Image: NVIDIA

Has Jensen fired his entire security department yet?

Following initial reports of a cyber attack from last week, the prized source code for NVIDIA’s deep learning super sampling technology has now purportedly leaked, according to a screenshot that an “anonymous tipster” sent to TechPowerUp.

Prompting jokes of DLSS going open source, the screenshot shows what the publication claims is a list of key DLSS files—the latest 2.2 version, no less—something that could be handy to competitors that are looking to gain an edge with their own upscaling solutions.

Image: TechPowerUp

NVIDIA DLSS Source Code Leaked (TechPowerUp)

  • The list, which looks credible enough, includes C++ files, headers, and assets that make up DLSS.
  • There is also a super-convenient “Programming Guide” document to help developers make sense of the code and build correctly.
  • This code leak could hold the key for the open-source Linux driver community to bring DLSS to the platform, or even AMD and Intel learning from its design.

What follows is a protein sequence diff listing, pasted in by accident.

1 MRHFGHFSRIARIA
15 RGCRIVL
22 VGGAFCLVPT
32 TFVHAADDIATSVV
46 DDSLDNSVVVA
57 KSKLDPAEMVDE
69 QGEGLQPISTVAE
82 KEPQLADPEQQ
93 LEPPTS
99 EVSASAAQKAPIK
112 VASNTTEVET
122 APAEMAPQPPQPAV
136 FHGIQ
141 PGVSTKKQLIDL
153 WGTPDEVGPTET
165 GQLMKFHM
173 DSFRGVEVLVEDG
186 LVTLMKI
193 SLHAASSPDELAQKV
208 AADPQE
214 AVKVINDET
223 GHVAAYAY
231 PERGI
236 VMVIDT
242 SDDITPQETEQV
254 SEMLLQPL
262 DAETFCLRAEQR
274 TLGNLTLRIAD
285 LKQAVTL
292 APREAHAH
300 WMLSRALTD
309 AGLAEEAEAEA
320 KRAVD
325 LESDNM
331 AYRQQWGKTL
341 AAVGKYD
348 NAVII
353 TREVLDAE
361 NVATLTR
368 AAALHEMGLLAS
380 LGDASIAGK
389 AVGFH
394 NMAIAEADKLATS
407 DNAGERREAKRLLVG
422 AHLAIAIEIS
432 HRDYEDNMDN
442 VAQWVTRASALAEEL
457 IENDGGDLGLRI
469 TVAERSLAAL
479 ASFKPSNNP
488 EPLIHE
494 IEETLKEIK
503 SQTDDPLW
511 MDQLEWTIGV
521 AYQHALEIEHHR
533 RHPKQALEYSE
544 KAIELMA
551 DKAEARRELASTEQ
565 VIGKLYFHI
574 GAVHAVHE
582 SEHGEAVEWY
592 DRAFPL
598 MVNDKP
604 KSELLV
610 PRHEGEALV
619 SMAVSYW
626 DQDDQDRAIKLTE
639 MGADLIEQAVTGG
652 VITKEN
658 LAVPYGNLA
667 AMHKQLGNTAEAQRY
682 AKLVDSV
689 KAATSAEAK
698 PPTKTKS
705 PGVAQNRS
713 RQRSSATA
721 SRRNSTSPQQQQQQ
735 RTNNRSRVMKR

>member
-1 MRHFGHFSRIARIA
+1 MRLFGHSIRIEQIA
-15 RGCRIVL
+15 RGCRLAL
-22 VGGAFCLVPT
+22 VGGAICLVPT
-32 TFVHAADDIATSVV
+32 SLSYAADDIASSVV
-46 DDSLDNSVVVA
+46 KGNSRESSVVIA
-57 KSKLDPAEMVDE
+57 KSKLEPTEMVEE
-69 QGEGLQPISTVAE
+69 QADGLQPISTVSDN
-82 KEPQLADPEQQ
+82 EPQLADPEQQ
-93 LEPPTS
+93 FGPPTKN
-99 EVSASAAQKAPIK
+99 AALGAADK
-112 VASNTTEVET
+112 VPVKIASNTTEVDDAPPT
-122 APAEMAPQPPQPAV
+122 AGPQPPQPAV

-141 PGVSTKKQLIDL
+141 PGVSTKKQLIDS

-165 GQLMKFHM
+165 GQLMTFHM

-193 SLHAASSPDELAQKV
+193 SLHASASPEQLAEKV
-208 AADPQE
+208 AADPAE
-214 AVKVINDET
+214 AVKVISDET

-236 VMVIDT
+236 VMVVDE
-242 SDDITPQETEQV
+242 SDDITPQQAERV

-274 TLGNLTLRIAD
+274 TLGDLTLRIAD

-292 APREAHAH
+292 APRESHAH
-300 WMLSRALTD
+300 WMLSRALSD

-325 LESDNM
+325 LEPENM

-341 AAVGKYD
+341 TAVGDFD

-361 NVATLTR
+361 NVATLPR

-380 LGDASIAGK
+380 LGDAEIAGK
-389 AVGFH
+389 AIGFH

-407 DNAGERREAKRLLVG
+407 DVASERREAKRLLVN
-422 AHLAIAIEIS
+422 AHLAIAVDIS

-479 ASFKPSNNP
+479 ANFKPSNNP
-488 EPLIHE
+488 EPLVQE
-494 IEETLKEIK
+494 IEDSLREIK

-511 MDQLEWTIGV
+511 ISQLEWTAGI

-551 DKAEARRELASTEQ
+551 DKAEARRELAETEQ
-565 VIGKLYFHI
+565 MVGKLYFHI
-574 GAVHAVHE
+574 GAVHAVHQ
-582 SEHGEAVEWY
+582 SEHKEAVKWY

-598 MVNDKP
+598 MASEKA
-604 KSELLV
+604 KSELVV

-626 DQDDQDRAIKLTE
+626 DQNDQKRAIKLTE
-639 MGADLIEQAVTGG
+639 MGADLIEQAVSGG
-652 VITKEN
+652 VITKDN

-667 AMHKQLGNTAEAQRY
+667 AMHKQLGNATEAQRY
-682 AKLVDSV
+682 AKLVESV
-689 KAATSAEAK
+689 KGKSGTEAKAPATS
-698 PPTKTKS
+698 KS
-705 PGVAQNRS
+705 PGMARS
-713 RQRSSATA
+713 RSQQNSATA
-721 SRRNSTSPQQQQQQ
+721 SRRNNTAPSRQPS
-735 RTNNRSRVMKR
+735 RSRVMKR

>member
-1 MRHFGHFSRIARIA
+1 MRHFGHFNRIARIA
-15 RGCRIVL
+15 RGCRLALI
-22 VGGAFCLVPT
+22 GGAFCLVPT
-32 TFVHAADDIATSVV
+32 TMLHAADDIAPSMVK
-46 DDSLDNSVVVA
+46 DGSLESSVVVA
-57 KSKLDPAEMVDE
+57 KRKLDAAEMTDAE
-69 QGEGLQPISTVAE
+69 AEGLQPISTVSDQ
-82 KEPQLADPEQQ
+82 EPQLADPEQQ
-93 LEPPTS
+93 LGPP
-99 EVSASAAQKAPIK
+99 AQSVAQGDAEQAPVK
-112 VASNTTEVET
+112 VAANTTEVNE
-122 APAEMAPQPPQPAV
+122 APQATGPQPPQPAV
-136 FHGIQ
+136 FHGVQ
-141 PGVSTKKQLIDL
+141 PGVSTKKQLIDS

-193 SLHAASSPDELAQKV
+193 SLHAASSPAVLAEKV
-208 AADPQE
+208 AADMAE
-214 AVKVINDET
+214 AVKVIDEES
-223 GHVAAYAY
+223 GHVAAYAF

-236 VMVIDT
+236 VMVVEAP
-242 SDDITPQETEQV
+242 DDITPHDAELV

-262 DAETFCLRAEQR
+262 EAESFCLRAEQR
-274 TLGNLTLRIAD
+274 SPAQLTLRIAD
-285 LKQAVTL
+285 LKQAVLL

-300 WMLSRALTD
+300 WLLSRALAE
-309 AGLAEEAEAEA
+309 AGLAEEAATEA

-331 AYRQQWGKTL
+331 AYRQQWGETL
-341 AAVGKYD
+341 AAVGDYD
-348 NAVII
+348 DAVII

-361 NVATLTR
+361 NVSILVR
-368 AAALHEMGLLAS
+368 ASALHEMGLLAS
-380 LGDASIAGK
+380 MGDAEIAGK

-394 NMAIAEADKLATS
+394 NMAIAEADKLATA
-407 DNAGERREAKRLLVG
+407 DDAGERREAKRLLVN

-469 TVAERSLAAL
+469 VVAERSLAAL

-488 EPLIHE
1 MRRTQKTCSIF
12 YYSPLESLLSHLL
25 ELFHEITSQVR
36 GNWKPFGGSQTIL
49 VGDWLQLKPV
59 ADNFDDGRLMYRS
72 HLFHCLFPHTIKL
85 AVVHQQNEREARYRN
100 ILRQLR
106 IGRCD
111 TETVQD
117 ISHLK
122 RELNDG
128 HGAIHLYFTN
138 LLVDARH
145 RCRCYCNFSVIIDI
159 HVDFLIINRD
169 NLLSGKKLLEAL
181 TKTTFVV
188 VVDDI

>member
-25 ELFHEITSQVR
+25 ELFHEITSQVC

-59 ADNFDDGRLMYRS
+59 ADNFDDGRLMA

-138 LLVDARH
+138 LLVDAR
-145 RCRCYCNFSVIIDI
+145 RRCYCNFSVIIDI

A separate report from PC Gamer suggests that another outcome of the cyber attack on NVIDIA could be the release of a bypass for the hash rate limiter on GeForce RTX 30 Series LHR graphics cards.

Lapsus$, the group that’s taken credit for the attack, is threatening that it will share many of the sensitive files that it’s obtained unless NVIDIA unlocks the full mining performance of its GPUs, although there seems to be some indication that a bypass has already been discovered and is being sold.

Hacker group threatens to release bypass of Nvidia’s hash rate limiter (PC Gamer)

  • The South-American based hacker group, Lapsus$, has taken credit for the recent attack and threatened to either sell or release a “hw folder” if Nvidia does not immediately remove the limiter from its RTX 30-series cards. The folder contains schematics, drivers, and other internal data, which Lapsus$ says it knows is very valuable to Nvidia.
  • […] there is the suggestion the group is already selling some sort of bypass for version two of the hash rate limiting algorithm for GA102 – GA104 GPUs.
  • According to the same string of Telegram posts, Nvidia still has not contacted the hackers, and Lapsus$ says it will go ahead and release some of the data in the form of a torrent.

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